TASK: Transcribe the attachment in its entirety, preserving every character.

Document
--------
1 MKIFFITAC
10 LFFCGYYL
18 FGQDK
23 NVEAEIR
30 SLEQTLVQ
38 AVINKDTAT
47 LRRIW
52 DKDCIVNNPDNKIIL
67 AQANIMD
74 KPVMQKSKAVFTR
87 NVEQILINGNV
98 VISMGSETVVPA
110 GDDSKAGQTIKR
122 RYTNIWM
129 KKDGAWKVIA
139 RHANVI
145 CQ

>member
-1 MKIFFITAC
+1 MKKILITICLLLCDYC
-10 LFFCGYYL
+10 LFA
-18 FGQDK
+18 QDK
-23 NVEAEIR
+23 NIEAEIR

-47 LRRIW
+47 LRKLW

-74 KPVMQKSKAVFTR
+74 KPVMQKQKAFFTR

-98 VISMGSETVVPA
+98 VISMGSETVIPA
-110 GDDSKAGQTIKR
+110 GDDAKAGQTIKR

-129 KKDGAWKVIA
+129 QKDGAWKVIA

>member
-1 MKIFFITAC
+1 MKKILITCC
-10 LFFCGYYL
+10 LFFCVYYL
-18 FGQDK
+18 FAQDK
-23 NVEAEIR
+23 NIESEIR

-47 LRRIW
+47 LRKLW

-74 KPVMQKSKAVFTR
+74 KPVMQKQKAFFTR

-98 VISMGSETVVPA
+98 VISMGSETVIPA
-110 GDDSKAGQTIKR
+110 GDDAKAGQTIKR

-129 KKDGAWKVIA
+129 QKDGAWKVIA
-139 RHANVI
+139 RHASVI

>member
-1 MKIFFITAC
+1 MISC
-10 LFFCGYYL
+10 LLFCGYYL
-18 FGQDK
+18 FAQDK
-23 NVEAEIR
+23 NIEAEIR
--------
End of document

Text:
1 MKIFFITAC
10 LFFCGYYL
18 FGQDK
23 NVEAEIR
30 SLEQTLVQ
38 AVINKDTAT
47 LRRIW
52 DKDCIVNNPDNKIIL
67 AQANIMD
74 KPVMQKSKAVFTR
87 NVEQILINGNV
98 VISMGSETVVPA
110 GDDSKAGQTIKR
122 RYTNIWM
129 KKDGAWKVIA
139 RHANVI
145 CQ

>member
-1 MKIFFITAC
+1 MKKILITICLLLCDYC
-10 LFFCGYYL
+10 LFA
-18 FGQDK
+18 QDK
-23 NVEAEIR
+23 NIEAEIR

-47 LRRIW
+47 LRKLW

-74 KPVMQKSKAVFTR
+74 KPVMQKQKAFFTR

-98 VISMGSETVVPA
+98 VISMGSETVIPA
-110 GDDSKAGQTIKR
+110 GDDAKAGQTIKR

-129 KKDGAWKVIA
+129 QKDGAWKVIA

>member
-1 MKIFFITAC
+1 MKKILITCC
-10 LFFCGYYL
+10 LFFCVYYL
-18 FGQDK
+18 FAQDK
-23 NVEAEIR
+23 NIESEIR

-47 LRRIW
+47 LRKLW

-74 KPVMQKSKAVFTR
+74 KPVMQKQKAFFTR

-98 VISMGSETVVPA
+98 VISMGSETVIPA
-110 GDDSKAGQTIKR
+110 GDDAKAGQTIKR

-129 KKDGAWKVIA
+129 QKDGAWKVIA
-139 RHANVI
+139 RHASVI

>member
-1 MKIFFITAC
+1 MISC
-10 LFFCGYYL
+10 LLFCGYYL
-18 FGQDK
+18 FAQDK
-23 NVEAEIR
+23 NIEAEIR